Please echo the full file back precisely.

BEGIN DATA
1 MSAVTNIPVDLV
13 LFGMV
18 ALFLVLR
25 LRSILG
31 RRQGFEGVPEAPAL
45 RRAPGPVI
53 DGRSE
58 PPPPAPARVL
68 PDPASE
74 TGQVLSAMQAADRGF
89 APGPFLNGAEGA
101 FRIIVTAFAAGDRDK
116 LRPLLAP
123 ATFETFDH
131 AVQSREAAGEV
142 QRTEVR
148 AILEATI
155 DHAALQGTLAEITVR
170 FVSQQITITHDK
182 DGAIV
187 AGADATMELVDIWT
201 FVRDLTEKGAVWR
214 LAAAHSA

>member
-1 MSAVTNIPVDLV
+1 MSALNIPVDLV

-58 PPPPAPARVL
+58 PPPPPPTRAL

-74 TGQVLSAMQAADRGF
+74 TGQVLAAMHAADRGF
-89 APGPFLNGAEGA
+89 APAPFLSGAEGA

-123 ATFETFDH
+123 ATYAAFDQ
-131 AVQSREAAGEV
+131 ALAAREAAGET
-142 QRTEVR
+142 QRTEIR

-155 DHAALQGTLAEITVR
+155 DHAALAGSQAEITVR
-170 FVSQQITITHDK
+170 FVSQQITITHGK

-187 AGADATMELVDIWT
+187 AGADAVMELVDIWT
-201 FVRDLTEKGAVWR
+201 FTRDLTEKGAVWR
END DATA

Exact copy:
1 MSAVTNIPVDLV
13 LFGMV
18 ALFLVLR
25 LRSILG
31 RRQGFEGVPEAPAL
45 RRAPGPVI
53 DGRSE
58 PPPPAPARVL
68 PDPASE
74 TGQVLSAMQAADRGF
89 APGPFLNGAEGA
101 FRIIVTAFAAGDRDK
116 LRPLLAP
123 ATFETFDH
131 AVQSREAAGEV
142 QRTEVR
148 AILEATI
155 DHAALQGTLAEITVR
170 FVSQQITITHDK
182 DGAIV
187 AGADATMELVDIWT
201 FVRDLTEKGAVWR
214 LAAAHSA

>member
-1 MSAVTNIPVDLV
+1 MSALNIPVDLV

-58 PPPPAPARVL
+58 PPPPPPTRAL

-74 TGQVLSAMQAADRGF
+74 TGQVLAAMHAADRGF
-89 APGPFLNGAEGA
+89 APAPFLSGAEGA

-123 ATFETFDH
+123 ATYAAFDQ
-131 AVQSREAAGEV
+131 ALAAREAAGET
-142 QRTEVR
+142 QRTEIR

-155 DHAALQGTLAEITVR
+155 DHAALAGSQAEITVR
-170 FVSQQITITHDK
+170 FVSQQITITHGK

-187 AGADATMELVDIWT
+187 AGADAVMELVDIWT
-201 FVRDLTEKGAVWR
+201 FTRDLTEKGAVWR